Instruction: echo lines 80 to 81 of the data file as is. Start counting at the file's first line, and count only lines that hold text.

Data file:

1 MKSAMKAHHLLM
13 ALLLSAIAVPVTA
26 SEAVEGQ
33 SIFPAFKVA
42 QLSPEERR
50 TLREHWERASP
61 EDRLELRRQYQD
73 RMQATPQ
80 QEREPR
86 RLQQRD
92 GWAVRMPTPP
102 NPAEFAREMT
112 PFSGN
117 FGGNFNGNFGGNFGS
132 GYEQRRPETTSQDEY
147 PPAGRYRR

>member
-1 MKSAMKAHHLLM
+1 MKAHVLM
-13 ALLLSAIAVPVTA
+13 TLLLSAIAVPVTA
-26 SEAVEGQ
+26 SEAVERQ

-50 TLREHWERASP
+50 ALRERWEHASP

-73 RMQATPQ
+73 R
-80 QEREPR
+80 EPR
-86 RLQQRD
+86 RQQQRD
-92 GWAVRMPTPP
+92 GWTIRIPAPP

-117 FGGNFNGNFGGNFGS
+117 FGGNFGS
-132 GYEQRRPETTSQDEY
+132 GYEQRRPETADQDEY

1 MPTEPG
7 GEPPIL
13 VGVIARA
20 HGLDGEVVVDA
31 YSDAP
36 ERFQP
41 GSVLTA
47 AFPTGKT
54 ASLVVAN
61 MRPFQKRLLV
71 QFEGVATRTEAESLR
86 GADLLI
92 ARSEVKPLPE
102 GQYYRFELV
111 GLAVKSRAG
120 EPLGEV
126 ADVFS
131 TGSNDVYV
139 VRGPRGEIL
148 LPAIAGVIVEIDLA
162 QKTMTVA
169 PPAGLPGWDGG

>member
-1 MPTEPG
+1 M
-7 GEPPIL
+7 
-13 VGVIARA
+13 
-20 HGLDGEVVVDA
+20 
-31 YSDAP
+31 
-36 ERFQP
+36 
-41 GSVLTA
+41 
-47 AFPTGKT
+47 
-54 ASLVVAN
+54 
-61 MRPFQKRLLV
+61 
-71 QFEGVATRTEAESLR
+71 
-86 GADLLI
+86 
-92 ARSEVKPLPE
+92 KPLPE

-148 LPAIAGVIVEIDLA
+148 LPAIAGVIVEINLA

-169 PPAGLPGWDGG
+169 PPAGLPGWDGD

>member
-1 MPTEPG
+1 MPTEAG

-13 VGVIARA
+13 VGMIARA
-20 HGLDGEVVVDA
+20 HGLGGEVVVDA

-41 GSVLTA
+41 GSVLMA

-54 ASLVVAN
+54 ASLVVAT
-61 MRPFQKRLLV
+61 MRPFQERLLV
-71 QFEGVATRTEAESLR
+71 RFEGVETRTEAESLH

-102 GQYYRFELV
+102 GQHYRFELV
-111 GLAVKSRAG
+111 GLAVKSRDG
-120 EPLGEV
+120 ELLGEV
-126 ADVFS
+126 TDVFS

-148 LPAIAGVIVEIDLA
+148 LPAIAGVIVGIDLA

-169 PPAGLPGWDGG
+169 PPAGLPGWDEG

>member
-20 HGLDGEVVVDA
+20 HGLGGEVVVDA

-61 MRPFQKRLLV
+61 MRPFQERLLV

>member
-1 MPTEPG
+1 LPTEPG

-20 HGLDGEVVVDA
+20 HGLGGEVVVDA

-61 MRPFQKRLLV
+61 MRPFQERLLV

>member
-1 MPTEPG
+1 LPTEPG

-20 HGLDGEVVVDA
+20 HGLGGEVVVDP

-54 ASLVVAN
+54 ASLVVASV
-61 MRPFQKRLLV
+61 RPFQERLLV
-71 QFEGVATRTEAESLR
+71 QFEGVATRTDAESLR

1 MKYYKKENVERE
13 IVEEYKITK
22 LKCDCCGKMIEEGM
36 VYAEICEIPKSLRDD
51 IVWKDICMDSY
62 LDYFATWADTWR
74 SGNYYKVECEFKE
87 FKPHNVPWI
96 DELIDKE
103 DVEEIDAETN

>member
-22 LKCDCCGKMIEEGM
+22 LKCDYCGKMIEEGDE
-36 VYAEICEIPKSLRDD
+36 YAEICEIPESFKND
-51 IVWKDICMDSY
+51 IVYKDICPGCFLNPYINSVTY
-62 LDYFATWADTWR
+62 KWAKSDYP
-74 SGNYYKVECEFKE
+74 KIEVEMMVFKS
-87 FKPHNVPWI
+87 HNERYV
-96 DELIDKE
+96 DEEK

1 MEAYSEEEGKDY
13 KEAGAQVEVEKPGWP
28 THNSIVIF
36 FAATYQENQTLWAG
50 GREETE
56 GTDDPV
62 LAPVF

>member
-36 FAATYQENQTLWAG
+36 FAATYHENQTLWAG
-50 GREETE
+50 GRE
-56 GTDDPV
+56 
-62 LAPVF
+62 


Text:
+61 
-71 QFEGVATRTEAESLR